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Novel type II cell wall architecture in dichlobenil-habituated maize calluses
- Mélida, Hugo, García-Angulo, Penélope, Alonso-Simón, Ana, Encina, Antonio, Álvarez, Jesús, Acebes, José Luis
- Planta 2009 v.229 no.3 pp. 617-631
- Zea mays, arabinoxylan, callus, callus culture, carbohydrate content, cell wall components, cell walls, cellulose, corn, culture media, dichlobenil, enzymes, ferulic acid, mannans, molecular weight, pectins, polymers, proteins, xyloglucans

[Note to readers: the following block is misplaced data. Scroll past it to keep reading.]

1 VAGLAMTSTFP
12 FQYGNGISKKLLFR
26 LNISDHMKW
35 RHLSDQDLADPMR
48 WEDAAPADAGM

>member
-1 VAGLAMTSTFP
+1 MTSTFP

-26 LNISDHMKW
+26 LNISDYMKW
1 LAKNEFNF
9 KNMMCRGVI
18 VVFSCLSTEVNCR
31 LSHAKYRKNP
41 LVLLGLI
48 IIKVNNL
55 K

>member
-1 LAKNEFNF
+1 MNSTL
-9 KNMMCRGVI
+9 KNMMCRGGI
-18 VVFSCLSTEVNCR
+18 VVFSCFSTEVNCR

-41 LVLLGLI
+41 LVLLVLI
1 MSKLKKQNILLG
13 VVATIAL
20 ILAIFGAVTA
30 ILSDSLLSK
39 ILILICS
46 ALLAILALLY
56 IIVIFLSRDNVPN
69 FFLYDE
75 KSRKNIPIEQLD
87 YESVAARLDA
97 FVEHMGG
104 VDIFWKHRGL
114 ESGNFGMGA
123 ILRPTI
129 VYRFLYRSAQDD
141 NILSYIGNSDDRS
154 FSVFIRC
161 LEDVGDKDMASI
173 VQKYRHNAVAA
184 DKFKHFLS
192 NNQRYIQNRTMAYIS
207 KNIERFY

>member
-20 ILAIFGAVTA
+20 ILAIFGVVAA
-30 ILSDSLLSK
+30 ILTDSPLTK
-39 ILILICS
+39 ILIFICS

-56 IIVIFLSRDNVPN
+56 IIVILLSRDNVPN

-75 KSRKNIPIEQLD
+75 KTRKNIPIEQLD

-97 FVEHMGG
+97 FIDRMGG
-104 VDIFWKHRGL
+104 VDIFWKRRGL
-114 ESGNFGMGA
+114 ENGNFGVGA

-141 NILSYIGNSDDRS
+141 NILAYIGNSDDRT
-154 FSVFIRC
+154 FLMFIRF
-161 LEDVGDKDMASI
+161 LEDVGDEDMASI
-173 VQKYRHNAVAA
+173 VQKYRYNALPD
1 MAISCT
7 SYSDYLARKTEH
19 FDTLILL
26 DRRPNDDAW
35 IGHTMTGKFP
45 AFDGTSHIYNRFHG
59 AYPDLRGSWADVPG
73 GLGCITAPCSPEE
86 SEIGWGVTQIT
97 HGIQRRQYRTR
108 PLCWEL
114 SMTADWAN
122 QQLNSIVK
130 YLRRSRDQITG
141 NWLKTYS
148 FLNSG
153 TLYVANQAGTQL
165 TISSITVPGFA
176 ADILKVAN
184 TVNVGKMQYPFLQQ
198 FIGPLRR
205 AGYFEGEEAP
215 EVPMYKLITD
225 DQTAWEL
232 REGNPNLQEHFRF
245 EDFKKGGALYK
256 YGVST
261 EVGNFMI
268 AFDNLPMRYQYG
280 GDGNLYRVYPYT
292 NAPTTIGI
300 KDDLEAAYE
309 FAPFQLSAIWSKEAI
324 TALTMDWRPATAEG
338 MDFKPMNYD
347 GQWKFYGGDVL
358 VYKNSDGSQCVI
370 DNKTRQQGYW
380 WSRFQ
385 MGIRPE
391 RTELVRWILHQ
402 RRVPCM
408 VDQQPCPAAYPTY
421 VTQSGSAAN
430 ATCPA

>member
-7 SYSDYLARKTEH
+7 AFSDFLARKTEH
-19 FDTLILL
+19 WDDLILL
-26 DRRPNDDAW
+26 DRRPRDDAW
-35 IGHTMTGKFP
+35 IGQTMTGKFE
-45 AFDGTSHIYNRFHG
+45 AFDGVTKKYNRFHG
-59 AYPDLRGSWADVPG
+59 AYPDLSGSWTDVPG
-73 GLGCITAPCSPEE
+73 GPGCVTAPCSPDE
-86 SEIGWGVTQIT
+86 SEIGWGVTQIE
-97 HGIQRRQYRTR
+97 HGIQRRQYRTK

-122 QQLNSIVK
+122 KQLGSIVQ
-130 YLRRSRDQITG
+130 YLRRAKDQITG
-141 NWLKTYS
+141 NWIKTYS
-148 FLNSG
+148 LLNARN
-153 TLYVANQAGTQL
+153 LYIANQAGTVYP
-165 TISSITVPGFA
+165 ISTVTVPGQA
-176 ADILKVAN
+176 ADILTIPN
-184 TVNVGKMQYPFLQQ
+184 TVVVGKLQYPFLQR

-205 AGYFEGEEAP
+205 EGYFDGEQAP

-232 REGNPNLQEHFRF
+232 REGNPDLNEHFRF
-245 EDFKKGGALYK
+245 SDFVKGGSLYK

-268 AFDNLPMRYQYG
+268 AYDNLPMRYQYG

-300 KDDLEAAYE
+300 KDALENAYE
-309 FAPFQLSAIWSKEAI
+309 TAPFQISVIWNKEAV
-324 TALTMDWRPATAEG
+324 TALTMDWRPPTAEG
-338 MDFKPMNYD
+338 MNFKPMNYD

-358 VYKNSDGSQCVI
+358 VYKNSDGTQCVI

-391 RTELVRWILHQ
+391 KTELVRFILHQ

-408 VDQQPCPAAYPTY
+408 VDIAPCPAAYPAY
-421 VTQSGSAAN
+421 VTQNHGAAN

- Growth of maize (Zea mays L.) callus-culture cells was inhibited using dichlobenil (2,6 dichlorobenzonitrile, DCB) concentrations >=1 μM; I ₅₀ value for the effect on inhibited fresh weight gain was 1.5 μM. By increasing the DCB concentration in the culture medium, DCB-habituated cells became 13 times more tolerant of the inhibitor (I ₅₀: 20 μM). In comparison with non-habituated calluses, DCB-habituated calluses grew slower, were less friable and were formed by irregularly shaped cells surrounded by a thicker cell wall. By using an extensive array of techniques, changes in type II cell wall composition and structure associated with DCB habituation were studied. Walls from DCB-habituated cells showed a reduction of up to 75% in cellulose content, which was compensated for by a net increase in arabinoxylan content. Arabinoxylans also showed a reduction in their extractability and a marked increase in their relative molecular mass. DCB habituation also involved a shift from ferulate to coumarate-rich cells walls, and enrichment in cell wall esterified hydroxycinnamates and dehydroferulates. The content of polymers such as mixed-glucan, xyloglucan, mannans, pectins or proteins did not vary or was reduced. These results prove that the architecture of type II cell walls is able to compensate for deficiencies in cellulose content with a more extensive and phenolic cross-linked network of arabinoxylans, without necessitating β-glucan or other polymer enhancement. As a consequence of this modified architecture, walls from DCB-habituated cells showed a reduction in their swelling capacity and an increase both in pore size and in resistance to polysaccharide hydrolytic enzymes.